Sales Taxes: Sales taxes don’t appear on price tags. The sales tax in Las Vegas is 8.1% and is added to food and drink bills and taxes are also added to show tickets. Hotel rooms on the Strip come with a 13.38% tax.

Telephones: Vegas hotel surcharges on calls are usually astronomical; you can even be charged for making a toll-free or phone-card call so you’re better off using your mobile.

Many convenience groceries and other stores sell prepaid calling cards in denominations up to $50. To make calls within the USA and to Canada, dial 1 + area code + seven-digit number. For international calls, dial 011 followed by the country code, city code, and the number you are calling.

 Las Vegas local area codes are 702 and 725. Remember to dial the full 10-digit phone number – with area code – to get through.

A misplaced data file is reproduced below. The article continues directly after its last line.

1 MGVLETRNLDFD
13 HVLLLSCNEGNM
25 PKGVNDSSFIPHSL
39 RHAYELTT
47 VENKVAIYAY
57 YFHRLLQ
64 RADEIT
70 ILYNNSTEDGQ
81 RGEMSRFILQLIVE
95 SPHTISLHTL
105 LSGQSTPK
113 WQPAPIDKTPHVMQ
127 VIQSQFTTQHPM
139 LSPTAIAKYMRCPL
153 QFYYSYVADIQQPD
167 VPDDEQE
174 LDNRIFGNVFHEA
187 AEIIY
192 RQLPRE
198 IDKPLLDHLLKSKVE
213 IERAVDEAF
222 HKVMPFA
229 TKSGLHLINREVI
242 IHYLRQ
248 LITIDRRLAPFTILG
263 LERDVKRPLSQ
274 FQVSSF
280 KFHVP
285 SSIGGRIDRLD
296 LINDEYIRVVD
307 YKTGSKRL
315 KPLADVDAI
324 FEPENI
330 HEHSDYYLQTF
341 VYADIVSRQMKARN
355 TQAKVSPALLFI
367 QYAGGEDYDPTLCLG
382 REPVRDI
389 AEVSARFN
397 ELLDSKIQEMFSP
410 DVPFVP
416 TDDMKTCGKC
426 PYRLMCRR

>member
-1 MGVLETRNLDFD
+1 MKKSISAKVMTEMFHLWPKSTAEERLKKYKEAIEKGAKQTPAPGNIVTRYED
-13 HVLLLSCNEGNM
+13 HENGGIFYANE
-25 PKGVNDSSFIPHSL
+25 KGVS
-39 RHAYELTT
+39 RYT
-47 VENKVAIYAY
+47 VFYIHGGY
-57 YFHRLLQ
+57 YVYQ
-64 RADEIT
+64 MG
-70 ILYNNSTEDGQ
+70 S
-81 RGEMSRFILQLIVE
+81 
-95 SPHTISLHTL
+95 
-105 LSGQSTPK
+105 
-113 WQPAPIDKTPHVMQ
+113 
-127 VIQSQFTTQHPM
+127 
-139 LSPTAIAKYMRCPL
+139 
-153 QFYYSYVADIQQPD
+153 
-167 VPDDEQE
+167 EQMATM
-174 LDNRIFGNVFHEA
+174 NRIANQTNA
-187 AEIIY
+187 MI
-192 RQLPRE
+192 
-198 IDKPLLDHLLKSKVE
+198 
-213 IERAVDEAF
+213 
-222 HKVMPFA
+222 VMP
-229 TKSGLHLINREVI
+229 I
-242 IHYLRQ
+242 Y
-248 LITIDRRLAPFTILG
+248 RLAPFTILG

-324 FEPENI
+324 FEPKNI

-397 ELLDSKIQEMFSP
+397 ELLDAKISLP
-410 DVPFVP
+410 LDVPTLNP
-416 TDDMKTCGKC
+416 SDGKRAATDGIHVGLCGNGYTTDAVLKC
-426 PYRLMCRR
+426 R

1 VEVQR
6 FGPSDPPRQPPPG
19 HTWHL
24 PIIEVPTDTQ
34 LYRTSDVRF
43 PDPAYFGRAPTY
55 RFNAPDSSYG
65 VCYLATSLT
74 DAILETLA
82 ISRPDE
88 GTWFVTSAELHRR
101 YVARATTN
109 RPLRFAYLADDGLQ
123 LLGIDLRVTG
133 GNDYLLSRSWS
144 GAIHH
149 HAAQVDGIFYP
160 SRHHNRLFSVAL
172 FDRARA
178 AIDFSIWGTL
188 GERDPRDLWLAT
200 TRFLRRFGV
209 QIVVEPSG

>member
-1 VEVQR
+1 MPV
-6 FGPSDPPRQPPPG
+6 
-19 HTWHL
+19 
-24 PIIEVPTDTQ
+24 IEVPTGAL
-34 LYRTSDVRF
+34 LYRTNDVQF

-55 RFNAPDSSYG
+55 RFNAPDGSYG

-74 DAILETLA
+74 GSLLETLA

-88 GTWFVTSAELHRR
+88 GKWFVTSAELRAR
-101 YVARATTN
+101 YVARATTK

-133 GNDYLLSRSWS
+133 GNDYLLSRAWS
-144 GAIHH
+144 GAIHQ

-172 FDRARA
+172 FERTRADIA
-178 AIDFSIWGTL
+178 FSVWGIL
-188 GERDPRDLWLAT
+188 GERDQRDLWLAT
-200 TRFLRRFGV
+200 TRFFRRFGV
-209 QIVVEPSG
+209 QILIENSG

For directory assistance, dial 411 for local numbers and national. For dedicated long-distance information, dial 1, then the appropriate area code plus 555-1212.

Time: Las Vegas is in the Pacific Time zone (PT) which is eight hours behind Greenwich Mean Time (GMT).

Tipping:  Many hospitality workers in Vegas rely on tips for their livelihood so don’t forget to allow for this. As a rough guide: cocktail waitresses $1/$2 per drink; dealers 5% of any big wins; bellhops $1 per bag; cleaning staff $3 to $5 per day (more if you’ve left a big mess); doorman/concierge only if they have provided some specific service (eg called a cab or got you theatre tickets); valet-parking attendant $2 to $5 each time; restaurants: 15% to 20%; cloakroom attendants $1 per item; cab drivers: 10%-15% tip (and they can get very bolshy if they don’t get it!)